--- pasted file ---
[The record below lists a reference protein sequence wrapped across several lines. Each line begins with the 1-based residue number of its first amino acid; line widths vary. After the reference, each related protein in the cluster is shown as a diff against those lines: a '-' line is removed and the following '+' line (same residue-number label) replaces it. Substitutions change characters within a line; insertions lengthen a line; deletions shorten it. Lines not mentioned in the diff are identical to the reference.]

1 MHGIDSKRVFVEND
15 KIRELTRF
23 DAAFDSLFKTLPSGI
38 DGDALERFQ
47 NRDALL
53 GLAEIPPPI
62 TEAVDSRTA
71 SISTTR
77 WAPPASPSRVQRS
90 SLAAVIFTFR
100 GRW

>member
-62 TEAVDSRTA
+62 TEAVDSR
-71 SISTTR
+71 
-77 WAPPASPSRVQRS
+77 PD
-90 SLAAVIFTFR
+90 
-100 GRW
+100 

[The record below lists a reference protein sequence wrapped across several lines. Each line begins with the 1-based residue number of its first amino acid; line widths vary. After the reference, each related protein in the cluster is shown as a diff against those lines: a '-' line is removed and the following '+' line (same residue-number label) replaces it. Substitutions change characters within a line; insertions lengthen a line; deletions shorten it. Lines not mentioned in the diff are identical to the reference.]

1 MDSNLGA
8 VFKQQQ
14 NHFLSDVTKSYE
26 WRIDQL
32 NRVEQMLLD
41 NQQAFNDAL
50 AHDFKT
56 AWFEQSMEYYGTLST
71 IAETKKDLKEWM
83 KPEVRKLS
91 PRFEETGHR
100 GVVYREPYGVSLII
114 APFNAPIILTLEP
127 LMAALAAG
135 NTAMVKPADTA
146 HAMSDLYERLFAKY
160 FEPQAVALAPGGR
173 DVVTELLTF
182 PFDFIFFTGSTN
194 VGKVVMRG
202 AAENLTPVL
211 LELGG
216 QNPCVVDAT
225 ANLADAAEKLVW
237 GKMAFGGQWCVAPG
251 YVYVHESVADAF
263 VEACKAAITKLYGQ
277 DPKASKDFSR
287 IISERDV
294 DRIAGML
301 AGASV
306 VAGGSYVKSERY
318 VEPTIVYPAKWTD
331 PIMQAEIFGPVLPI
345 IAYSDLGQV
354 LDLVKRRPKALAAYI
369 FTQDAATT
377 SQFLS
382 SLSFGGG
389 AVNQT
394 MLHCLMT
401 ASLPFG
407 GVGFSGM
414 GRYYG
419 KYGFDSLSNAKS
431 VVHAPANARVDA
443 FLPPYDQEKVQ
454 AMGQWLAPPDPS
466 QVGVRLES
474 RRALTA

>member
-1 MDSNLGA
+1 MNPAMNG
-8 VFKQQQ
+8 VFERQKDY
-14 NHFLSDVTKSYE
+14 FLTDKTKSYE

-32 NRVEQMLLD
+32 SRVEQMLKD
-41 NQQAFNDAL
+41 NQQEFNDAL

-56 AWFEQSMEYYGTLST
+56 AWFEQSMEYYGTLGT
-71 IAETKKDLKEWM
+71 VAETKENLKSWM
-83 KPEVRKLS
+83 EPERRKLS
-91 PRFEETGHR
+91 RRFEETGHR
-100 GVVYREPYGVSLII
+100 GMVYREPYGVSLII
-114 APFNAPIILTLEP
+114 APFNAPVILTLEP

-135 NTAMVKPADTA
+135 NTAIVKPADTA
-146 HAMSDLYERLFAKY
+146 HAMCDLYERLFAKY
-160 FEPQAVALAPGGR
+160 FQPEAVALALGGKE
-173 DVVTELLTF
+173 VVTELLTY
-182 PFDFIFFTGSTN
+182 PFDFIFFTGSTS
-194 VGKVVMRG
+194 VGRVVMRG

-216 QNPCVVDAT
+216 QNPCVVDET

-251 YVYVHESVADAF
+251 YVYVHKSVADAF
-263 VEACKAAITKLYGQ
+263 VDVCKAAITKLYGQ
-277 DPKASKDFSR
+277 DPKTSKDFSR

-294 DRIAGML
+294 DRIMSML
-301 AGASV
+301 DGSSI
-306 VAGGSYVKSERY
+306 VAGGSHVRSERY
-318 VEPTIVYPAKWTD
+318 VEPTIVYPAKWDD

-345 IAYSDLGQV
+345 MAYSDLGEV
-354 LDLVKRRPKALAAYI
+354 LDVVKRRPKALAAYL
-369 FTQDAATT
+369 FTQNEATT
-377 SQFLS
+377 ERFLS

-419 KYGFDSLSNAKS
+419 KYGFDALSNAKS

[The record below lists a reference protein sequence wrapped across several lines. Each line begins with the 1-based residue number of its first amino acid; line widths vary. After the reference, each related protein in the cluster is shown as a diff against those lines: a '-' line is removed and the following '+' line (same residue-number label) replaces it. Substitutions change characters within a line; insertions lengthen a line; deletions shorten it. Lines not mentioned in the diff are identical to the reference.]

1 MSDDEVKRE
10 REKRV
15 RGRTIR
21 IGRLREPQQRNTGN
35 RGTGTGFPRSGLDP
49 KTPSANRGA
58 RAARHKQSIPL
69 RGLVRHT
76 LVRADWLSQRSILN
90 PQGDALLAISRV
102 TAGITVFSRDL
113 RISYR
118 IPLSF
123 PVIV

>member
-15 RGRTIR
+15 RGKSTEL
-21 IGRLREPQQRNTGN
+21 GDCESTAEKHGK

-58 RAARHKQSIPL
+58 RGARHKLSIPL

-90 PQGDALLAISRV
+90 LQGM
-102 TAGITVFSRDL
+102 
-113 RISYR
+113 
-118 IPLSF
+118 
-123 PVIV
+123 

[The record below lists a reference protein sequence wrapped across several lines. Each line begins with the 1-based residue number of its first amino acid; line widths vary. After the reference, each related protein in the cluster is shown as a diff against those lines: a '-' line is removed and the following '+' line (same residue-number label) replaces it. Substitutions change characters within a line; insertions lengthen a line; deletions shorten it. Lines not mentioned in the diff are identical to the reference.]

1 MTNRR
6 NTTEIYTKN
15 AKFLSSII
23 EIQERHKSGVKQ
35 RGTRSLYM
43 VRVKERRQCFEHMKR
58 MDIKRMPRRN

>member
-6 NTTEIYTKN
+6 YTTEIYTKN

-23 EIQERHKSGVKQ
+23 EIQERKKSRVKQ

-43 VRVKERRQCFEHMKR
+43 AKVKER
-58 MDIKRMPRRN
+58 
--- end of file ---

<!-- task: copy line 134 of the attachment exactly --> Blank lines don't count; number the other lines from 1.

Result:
-419 KYGFDSLSNAKS